If newspapers are the first draft of history, then consider these the first sketches.
In the video above, San Diego developer and artist Tim Schwartz shows off several visualizations of history he created with The New York Times’ entire 158-year corpus as his dataset. They are alternately quirky, beautiful, and probing — hundreds of millions of words synthesized into coherent, historical portraits.
I met Schwartz earlier this month at Times Open, the newspaper’s conference for developers. He was interested in the Times’ newly released APIs, which could help facilitate his work while expanding the potential for analysis. (However, they only go back to 1981.) And while there are many potential uses for the APIs, the most exciting so far have focused on representing history through the pages of the Times, transforming piles of newsprint into informative art. Or maybe we should call it artistic journalism. In any event, it’s a step up from papier-mâché.
The emerging field of visualizing newspapers appears to have just a few practitioners, but the Times APIs are likely to spread the craft. In fact, you can participate right now with a fun little application built by Derek Gottfrid, a senior software architect at the Times. It’s a proof-of-concept — not high art — that lets you chart mentions of any two words in the Times for each month of 2008. I’ve been playing around with visually interesting pairs like the two below. Let me know what you find.
However, there’s a lot to be said for the aesthetics of this field, and its pioneer is Jer Thorp, a Vancouver artist whom I’ve mentioned previously. Below is his latest piece, which visualizes the frequency of “socialism” (orange) and “capitalism” (green) in the Times between 1984 and 2009, sweeping around like a clock. The bursts — for instance, of socialism in 1989 — capture the charged events they represent.
Thorp, whose work is for sale, told me he’s “planning on doing some physical objects that interact with” the newly released Times Newswire API. He also pointed me to a few other visualizations of newspapers, including “One week of The Guardian,” a series by Dave Bowker, a designer in London. Below is a snippet of one day’s work in which he sorted The Guardian’s 23,067 words into news categories like death and culture. Not as much of either as you might expect! (Someone alert the Berkman Center’s Ethan Zuckerman, who has championed “nutritional labeling” of news.)
Jeff Clark, a programmer outside of Toronto, was busy in 2008 playing around with various visualizations of media like the one below, which graphs the frequency of popular words in The Toronto Star throughout 2008. He also created an application called News Spectrum that charts word associations in news articles.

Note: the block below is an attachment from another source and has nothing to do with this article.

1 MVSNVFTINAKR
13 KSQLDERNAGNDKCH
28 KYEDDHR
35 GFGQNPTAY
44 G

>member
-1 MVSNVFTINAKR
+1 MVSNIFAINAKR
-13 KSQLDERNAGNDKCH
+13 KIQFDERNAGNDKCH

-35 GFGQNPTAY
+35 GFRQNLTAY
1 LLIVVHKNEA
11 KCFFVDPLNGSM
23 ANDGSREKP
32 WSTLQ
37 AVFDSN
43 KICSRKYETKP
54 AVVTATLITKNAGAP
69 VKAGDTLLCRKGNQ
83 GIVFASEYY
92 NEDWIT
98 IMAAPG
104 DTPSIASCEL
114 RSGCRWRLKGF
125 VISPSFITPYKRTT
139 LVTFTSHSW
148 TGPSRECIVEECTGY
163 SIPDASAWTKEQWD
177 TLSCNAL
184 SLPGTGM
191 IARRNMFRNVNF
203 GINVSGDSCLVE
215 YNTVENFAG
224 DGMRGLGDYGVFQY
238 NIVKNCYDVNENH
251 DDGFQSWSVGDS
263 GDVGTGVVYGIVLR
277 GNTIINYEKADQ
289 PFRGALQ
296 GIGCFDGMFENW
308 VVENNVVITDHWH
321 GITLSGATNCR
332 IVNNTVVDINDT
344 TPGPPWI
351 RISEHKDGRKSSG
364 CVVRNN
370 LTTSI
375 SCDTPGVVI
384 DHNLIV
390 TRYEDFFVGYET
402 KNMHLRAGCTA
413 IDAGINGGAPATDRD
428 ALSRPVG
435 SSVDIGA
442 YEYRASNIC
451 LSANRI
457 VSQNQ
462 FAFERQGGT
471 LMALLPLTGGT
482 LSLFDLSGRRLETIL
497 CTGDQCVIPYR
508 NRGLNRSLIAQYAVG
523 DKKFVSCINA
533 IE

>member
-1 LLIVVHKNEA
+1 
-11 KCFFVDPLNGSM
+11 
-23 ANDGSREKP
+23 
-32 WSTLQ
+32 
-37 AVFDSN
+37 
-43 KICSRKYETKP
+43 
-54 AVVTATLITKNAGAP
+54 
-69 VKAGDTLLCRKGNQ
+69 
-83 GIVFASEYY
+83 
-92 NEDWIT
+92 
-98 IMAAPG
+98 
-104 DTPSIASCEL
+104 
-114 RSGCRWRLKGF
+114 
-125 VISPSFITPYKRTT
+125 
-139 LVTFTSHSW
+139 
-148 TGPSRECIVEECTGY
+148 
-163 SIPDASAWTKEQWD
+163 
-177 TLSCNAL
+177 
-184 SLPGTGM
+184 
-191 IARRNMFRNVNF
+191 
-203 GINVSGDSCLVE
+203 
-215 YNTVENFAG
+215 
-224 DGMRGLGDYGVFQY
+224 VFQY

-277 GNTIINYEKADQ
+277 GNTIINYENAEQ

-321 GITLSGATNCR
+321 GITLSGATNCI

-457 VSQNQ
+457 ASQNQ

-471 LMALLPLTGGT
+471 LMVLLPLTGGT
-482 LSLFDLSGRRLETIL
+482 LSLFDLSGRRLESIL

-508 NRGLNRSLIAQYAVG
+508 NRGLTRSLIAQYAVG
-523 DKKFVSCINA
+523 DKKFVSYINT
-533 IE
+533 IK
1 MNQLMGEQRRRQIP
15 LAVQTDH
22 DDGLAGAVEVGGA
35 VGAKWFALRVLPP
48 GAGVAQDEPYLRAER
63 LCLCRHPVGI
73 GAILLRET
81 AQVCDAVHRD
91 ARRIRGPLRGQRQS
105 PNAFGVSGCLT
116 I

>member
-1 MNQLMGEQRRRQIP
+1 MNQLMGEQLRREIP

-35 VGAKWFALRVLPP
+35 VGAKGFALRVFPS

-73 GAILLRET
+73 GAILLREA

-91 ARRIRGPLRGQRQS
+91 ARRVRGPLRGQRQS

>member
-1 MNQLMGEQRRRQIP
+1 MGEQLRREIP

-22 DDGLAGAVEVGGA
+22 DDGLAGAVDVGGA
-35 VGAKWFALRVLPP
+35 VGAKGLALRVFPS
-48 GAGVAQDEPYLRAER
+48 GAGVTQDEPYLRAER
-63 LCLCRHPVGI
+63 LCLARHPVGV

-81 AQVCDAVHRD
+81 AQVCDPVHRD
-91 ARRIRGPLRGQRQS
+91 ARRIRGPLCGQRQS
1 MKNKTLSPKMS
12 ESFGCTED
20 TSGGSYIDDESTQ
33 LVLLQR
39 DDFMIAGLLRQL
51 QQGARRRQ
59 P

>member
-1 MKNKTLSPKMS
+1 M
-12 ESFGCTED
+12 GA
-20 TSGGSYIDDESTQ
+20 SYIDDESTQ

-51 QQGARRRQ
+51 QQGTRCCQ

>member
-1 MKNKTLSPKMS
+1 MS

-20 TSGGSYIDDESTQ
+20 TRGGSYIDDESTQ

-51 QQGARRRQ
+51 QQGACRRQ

Aside from looking great, these pieces explode the news story model, freeing words from the confines of their original articles, while still committing acts of journalism. They also offer a more specific — and, I’d argue, more accurate — notion of history: events as they were interpreted by the newsgatherers of their time.
That sort of thinking inevitably leads to the history of history’s interpreters. And along those lines, copyeditors will appreciate “The Quick Brown,” a website by Amsterdam designer Jonathan Puckey that tracks headline edits on FoxNews.com. At its best, the automated site reveals those elegant but silent tweaks that tighten a phrase or clarify its meaning, like the examples below at left. Puckey also created a similar project in print, below at right, that toys with the transience of online breaking news.
There are a few more: I’m reliably informed that this beautiful German project is a visualization of newspapers, but I don’t speak the language. And other artists have built works that interact with the news through search terms — like a rice cooker that activates when it finds articles about genetically modified rice and a wearable device that inflicts pain on the user upon reports of torture, war, and other bad news. (The latter appears to be just a conceptual joke, which is probably for the best.)
But sometimes all you need is a simple visualization to find order in what Thomas Carlyle called the “ever-working Chaos of Being.” My friend Simon Vozick-Levinson, a music critic at Entertainment Weekly, suggested plugging the following pair of words into Gottfrid’s application to capture what 2008 was really all about: